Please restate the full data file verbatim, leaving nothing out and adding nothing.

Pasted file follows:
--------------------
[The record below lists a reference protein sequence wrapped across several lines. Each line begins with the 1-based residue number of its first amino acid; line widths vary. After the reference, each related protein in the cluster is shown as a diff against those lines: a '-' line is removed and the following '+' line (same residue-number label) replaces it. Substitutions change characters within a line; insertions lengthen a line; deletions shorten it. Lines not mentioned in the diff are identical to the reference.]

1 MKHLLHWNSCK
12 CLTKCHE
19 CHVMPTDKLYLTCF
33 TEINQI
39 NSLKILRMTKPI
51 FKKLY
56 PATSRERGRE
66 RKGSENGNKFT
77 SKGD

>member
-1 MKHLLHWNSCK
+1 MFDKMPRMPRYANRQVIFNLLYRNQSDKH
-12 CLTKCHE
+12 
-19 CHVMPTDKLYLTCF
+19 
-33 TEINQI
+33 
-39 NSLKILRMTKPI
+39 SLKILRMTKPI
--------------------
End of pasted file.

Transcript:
[The record below lists a reference protein sequence wrapped across several lines. Each line begins with the 1-based residue number of its first amino acid; line widths vary. After the reference, each related protein in the cluster is shown as a diff against those lines: a '-' line is removed and the following '+' line (same residue-number label) replaces it. Substitutions change characters within a line; insertions lengthen a line; deletions shorten it. Lines not mentioned in the diff are identical to the reference.]

1 MKHLLHWNSCK
12 CLTKCHE
19 CHVMPTDKLYLTCF
33 TEINQI
39 NSLKILRMTKPI
51 FKKLY
56 PATSRERGRE
66 RKGSENGNKFT
77 SKGD

>member
-1 MKHLLHWNSCK
+1 MFDKMPRMPRYANRQVIFNLLYRNQSDKH
-12 CLTKCHE
+12 
-19 CHVMPTDKLYLTCF
+19 
-33 TEINQI
+33 
-39 NSLKILRMTKPI
+39 SLKILRMTKPI